The Dallas Cowboys open training camp in less than a week and there are still a lot of questions to be answered. At tight end, Jason Witten is the starter, just as he has been for the last 14 years. On offense in 2017, tight end just might be a weakness for the first time in forever.
Let me preface this by saying that there is nothing wrong with being the weak link, not on a unit like the Dallas Cowboys will send out there week in and week out.
It's like saying that Christian Laettner was the weak link on the 1992 Dream Team that won Olympic Gold. When everyone around you is a future inductee into the Basketball Hall of Fame, being a weak-link isn't an insult to you as much as it is a compliment to the rest of the unit.
The team likes what it has in James Hanna and Geoff Swaim, but both are still trying to come back from injuries that ended their 2016 season.
Rico Gathers is making strides at the position and could be ready to challenge for a roster spot in 2017. His playing time and even his roster position are questions that still need to be answered by his play on the field. If he can prove he's ready to handle the blocking assignments that come with being a tight end in the NFL, then we might be looking at the next starting tight end for the Dallas Cowboys. Still it's a big "if."
Jason Witten is one of the best all-time at his position. His durability and reliability in the run and pass game have been fixtures for the Dallas Cowboys offense for more than a decade. Age, as Brian Martin noted, has a way of catching up with everyone and we saw Witten lose a step in 2016.
It was very out of character for us to watch a game or a play and say, "wow, Witten missed his assignment on that one." But there were times, to be frank, when that was the case.
Some of it was the way Scott Linehan would scheme him in run/pass options.
Asking a player who has never been known for his speed, quickness, or athleticism to come across the formation and block the backside pursuit is probably a poor design, yet they continued to do it throughout the year.
The ten-time Pro Bowler and two-time 1st-team All-Pro still has plenty left in the tank and can be an effective player for a Cowboys run to Super Bowl glory. On an offense that seems as stacked as it has been since the last Super Bowl era, it seems that the tight end position is a weakness.
I know that is a strange thing to say about a position group that features a future Hall of Famer in Jason Witten, but as the saying goes, "age is undefeated."
We can count on Jason Witten to play 16 games this season. That is about as sure as sure gets in the NFL. He will likely catch 60 passes for more than 600 yards and score a handful of touchdowns.
The Dallas Cowboys are going to be good offensively, perhaps even one of the best in the league. Even great teams and great units have a weakness, though, and for the 2017 Dallas Cowboys, it'll be tight end.
Cowboys Focused on Improved Communication to Solve Road Woes at Redskins
The Dallas Cowboys are 0-3 on the road this season. Not only do you already know this, but they do as well, needing to build off a 40-7 win over the Jacksonville Jaguars in week 6 at AT&T Stadium to claim first place in the NFC East at the Washington Redskins.
Although the Cowboys were given Monday and Tuesday off, they are focused on addressing one alarming reason why the team has struggled so much on the road -- particularly on offense.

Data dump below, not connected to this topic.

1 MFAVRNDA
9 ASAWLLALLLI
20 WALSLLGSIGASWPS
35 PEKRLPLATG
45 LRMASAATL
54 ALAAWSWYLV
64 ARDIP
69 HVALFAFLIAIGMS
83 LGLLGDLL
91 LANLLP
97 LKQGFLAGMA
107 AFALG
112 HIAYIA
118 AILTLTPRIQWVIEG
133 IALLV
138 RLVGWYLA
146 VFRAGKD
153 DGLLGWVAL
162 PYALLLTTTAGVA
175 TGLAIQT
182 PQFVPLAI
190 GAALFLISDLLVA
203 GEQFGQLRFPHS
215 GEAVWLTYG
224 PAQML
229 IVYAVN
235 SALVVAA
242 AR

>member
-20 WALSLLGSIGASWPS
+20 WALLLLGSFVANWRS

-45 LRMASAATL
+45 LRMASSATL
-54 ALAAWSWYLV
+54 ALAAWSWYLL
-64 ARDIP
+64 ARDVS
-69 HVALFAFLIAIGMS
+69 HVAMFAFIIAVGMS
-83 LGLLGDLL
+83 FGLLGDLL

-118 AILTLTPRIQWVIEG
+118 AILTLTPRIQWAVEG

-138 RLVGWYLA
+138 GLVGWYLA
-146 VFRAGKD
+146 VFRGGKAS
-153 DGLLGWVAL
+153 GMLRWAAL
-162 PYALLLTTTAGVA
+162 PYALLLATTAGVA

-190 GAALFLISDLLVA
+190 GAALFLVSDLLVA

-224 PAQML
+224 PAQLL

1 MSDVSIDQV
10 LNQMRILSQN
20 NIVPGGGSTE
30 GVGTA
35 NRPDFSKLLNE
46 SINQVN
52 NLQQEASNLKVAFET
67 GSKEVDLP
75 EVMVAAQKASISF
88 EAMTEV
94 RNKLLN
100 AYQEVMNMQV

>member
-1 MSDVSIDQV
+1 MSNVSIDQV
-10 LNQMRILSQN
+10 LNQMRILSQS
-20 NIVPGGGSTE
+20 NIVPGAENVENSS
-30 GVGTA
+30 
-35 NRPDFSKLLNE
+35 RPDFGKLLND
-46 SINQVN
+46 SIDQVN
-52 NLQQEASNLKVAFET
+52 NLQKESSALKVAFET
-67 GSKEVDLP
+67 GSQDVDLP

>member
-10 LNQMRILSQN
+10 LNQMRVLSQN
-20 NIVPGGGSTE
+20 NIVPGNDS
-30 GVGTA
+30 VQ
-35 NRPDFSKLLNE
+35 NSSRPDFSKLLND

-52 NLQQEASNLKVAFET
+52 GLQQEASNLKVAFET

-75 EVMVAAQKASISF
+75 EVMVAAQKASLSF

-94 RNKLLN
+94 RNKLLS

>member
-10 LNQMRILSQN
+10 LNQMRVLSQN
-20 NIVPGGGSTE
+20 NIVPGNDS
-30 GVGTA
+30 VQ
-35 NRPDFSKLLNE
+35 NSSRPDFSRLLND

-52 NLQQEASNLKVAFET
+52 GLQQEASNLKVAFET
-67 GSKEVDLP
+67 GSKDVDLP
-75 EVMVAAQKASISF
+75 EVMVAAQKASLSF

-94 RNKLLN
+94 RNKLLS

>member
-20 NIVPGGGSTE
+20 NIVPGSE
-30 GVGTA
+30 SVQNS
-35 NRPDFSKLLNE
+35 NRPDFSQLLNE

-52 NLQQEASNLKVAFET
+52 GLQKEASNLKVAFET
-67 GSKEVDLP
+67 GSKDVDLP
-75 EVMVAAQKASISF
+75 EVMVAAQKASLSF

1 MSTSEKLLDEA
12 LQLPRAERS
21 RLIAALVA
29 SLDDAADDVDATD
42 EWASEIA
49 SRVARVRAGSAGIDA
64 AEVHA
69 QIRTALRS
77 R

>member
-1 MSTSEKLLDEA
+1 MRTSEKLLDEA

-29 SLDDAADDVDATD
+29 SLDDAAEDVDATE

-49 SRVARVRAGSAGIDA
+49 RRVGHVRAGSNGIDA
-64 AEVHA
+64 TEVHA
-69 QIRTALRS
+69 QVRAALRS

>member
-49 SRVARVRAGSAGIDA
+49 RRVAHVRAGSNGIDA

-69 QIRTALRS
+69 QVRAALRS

Running Back Ezekiel Elliott pointed out the Cowboys lack of communication in early season losses at Carolina, Seattle, and Houston. "Seeing the same thing," was the issue Elliott addressed when discussing the Cowboys knowing their assignments in hostile territory.
Yesterday, Quarterback Dak Prescott told the media of a meeting between players and coaches that addressed this specifically.
Dak Prescott said players & coaches held a meeting before today's practice to "address the elephant in the room," which is poor communication among the offense on the road. "I know we'll take a lot from that conversation," The QB said.
Unlike Prescott's remarks about new "wrinkles" in the Cowboys offense prior to a 26-24 home win over the Lions, this has a tangible sign of progress for an offense that made scoring 40 on the Jaguars look impossibly easy. The Cowboys season high in total yards remains the 414 amassed against Detroit, after which Prescott confessed that he simply tells the media "things" that aren't necessarily true.
The Cowboys didn't necessarily do anything new against the Lions, but they most assuredly will this week against the Redskins, at least by way of signaling and remaining in sync on offense.
Prescott and Elliott's leadership is on full display here, and their on-field impact can be attributed as closely to the Cowboys successes or failures as any duo in the NFL.
Missing is a similar impact from Center Travis Frederick, who remains sidelined as he deals with GSB.
Joe Looney's play at center has been good enough to pave the way for Elliott's 586 rushing yards so far, second to Todd Gurley at 623 yards, but his ability to call checks for the offense is understandably much more limited.
Looney deserves all the credit in the world for his strong play in place of Frederick. The Cowboys have never asked for him to be anything he isn't, a reliable depth option that earned a second contract and with it the starting center job for the time being in Dallas.
He has the full support of his teammates, Frederick included. All of this is lovely to put down in writing until Looney and the Cowboys have been forced to step on the field with the crowd against them and attempt to sustain a drive, something Frederick will unfortunately not be a part of for a long while.